Since its inception eight years ago, Bridgestone/Firestone North American Tire’s (BFNAT) annual Bizcon commercial dealer conference has always been about the dealer. With educational seminars, a mini trade fair and group presentations, Bizcon in the past has been carefully framed to deliver knowledge and build deeper relationships with BFNAT dealers.
This year’s Bizcon, held in Chicago this past April, was no different. But there were a few added twists. Themed “Commitment,” Bizcon focused on mutual growth and profitability ®“ tiremaker and dealer ®“ in the face of ever increasing raw material costs, commercial market potential and new threats from gray market tires brought on by overseas currency fluctuations.
Singh Ahluwalia, BFNAT’s president of commercial tires, opened the two-day event with a review of the company’s market position. Ahluwalia noted that BFNAT’s 2003 truck tire sales were up 104% vs. 2002, keeping pace with the industry, but that its OE marketshare position had declined “slightly.”
“But we see signs of opportunity,” he said. Driven by a rebound in truck shipments and fleet rationalizations over the past year, ®we are optimistic about the economy and trucking,® said Ahluwalia.
Gray marketing of commercial tires and “third and fourth tier brands,” though, pose a threat, Ahluwalia said, to both BFNAT and to dealers. Unnamed dealers are taking advantage of currency fluctuations to import Bridgestone and Firestone tires purchased overseas and sell them to other dealers at prices lower than those a buyer could get from BFNAT. These tires, Ahluwalia warned, are not covered under any warranty.
Low-cost offshore brands, he said, “are a huge threat to retreaders.” Dealers, Ahluwalia said, ®have to demonstrate higher value to fleets to offset a ‘lowest price’ mindset.®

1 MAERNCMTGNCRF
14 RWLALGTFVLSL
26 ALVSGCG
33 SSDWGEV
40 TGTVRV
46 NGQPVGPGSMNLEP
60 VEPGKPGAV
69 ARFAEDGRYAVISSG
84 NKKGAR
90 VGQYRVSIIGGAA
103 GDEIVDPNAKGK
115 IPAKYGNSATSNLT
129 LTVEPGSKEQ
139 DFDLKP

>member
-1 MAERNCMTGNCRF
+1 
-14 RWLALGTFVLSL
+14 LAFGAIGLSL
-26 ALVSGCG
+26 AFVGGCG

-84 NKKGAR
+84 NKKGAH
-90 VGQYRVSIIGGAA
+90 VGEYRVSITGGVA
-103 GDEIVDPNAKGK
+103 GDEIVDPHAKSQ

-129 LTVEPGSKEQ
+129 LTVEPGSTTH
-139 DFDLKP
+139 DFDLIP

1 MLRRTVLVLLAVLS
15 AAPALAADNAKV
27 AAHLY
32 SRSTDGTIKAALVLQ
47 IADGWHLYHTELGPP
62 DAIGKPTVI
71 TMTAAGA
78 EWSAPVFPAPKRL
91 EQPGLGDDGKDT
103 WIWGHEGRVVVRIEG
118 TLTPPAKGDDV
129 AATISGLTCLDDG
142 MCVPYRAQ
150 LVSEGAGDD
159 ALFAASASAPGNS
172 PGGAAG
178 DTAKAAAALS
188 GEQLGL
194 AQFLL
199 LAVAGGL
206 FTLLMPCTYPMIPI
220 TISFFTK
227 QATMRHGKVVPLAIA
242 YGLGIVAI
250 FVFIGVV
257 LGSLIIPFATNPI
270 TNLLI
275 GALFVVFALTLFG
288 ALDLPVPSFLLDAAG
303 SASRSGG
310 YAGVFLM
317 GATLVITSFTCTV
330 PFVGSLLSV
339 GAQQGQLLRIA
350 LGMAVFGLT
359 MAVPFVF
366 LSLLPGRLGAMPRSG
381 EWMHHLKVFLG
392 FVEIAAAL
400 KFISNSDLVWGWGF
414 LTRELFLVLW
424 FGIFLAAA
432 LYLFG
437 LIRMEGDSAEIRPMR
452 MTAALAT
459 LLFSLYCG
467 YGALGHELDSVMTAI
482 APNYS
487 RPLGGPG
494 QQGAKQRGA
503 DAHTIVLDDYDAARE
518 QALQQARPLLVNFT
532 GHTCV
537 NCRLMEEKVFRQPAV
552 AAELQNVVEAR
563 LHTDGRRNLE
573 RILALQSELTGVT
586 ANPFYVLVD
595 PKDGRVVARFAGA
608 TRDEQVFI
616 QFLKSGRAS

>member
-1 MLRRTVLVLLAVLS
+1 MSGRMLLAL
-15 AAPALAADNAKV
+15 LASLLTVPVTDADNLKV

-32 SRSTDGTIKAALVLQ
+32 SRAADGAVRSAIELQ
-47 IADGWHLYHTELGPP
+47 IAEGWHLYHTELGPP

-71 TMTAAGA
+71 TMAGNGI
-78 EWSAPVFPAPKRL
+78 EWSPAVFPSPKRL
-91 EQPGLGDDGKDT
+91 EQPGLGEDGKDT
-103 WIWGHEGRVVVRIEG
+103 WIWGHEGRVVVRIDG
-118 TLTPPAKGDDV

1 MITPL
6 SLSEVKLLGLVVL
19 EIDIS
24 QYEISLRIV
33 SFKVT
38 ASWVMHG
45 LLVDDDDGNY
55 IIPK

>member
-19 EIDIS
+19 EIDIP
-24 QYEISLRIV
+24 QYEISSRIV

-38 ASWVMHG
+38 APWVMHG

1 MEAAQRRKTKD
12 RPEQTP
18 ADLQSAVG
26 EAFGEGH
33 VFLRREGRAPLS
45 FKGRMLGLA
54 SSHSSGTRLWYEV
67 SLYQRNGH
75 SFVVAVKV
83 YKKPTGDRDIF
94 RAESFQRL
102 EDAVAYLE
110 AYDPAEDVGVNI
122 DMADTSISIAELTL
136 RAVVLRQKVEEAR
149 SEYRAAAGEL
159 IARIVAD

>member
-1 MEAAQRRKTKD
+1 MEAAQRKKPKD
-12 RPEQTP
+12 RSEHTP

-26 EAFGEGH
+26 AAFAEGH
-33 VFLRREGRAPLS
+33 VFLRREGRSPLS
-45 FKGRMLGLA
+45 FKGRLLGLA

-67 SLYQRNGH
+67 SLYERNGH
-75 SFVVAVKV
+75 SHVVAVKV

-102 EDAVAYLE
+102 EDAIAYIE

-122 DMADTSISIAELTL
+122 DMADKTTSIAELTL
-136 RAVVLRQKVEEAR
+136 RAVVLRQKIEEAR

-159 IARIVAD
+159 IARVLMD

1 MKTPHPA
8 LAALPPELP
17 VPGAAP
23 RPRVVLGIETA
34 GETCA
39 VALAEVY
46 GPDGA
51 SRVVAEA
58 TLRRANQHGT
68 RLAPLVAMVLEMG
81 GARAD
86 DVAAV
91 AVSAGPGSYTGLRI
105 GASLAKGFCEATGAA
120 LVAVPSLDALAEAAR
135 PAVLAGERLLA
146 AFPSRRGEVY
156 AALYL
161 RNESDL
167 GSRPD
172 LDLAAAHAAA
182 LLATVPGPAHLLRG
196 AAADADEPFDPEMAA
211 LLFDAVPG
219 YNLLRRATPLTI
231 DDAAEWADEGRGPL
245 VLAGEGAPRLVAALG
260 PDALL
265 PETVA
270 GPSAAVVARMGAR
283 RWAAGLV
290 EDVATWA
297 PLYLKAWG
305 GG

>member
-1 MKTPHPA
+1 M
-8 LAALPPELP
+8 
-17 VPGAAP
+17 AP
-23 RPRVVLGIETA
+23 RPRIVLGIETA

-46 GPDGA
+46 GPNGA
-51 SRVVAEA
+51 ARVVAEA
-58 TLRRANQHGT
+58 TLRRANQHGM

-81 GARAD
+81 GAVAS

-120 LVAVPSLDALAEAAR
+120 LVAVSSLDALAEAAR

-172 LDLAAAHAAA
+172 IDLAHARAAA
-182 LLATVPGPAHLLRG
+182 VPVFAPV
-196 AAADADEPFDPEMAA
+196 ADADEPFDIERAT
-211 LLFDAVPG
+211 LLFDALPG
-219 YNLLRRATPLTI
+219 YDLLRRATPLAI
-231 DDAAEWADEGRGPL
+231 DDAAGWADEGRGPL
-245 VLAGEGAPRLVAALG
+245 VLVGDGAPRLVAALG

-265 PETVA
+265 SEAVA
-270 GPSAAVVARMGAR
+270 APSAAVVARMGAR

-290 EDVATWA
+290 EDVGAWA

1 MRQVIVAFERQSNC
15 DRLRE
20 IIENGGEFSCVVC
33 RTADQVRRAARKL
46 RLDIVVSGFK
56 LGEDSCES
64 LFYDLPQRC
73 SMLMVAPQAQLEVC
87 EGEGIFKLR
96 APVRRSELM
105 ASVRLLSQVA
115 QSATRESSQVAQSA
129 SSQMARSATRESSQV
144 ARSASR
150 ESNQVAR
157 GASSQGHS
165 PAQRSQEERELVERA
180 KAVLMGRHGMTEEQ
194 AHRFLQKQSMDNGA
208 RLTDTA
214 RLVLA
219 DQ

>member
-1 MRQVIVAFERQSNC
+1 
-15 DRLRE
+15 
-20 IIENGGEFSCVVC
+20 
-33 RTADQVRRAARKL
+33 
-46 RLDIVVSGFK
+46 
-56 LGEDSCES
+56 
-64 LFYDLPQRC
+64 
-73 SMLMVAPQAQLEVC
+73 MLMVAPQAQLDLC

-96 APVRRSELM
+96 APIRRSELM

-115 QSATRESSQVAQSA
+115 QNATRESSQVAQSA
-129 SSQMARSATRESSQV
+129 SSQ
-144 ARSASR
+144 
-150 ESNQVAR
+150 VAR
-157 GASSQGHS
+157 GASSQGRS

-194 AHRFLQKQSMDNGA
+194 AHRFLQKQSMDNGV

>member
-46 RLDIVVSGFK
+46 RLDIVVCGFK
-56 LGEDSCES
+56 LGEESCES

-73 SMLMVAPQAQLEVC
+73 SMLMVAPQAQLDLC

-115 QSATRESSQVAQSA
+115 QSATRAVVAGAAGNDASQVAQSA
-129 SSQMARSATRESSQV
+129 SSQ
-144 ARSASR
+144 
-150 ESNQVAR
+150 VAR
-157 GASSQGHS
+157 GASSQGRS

Mark Emkes, BFNAT chairman and CEO, who became chairman and CEO of Bridgestone Americas Holding as of Apr. 1, urged dealers to sell at higher prices. BFNAT, he said, suffered a $100 million increase in raw material costs in 2003 and expects further increases this year. Yet tire prices, Emkes, said, have not kept pace with those costs.
Between 1982 and 2002, according to the U.S. Bureau of Labor Statistics, BFNAT officials noted, the average price of a medium truck radial actually dropped 2.6%. Meanwhile, the price of an average Class 8 tractor increased, from $35,000 to more than $115,000 in the same 20-year period.
In addition, the 300-plus dealers in attendance heard presentations by Bill Graves, president and CEO of the American Trucking Associations (ATA); Bob Costello, ATA’s chief economist; and Gary Petty, president and CEO of the National Private Truck Council, who outlined high-growth opportunities dealers can enjoy by servicing private fleets.
Private fleets, Petty noted, represent 40% of the trucking industry, 82% of all medium/heavy trucks on the road, 53% of all truck miles traveled and 50% of all new Class 8 tractors sold. By 2020, he projected, private fleets will grow by 24% to 28%.
BFNAT also used Bizcon to launch three new medium truck radials: the Bridgestone R195F trailer tire, the Bridgestone R287 steer radial and the Bridgestone M726 EL drive tire.
The R195F, BFNAT said, resists scrub and curbing damage with sidewall protector plies. The R287 steer radial features help prevent edge and “wavy” rib wear, shoulder tearing, and stress cracking in the grooves, while delivering longer original life with a fuel-efficient 16/32.5-inch tread depth, BFNAT said.
The M726 EL (extra life) features a deep, 32/32.5-inch tread and special tread compounding to further enhance original life, BFNAT said. The tire also features stiff tread blocks that resist heel/toe wear, a solid shoulder rib to combat irregular wear and computer designed, buttressed tread blocks that enhance wet- and soft-surface traction, the company said.